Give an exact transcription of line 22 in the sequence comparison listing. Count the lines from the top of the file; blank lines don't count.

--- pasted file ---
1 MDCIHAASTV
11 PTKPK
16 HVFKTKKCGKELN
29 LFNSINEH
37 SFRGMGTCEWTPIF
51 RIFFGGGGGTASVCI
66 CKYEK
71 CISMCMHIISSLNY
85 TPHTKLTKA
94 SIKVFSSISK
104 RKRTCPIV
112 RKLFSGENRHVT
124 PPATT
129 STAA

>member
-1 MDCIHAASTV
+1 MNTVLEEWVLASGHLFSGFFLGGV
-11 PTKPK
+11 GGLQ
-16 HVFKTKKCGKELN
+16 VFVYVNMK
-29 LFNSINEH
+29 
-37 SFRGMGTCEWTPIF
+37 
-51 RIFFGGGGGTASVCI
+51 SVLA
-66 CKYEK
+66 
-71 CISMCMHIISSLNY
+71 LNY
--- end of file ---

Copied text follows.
-29 LFNSINEH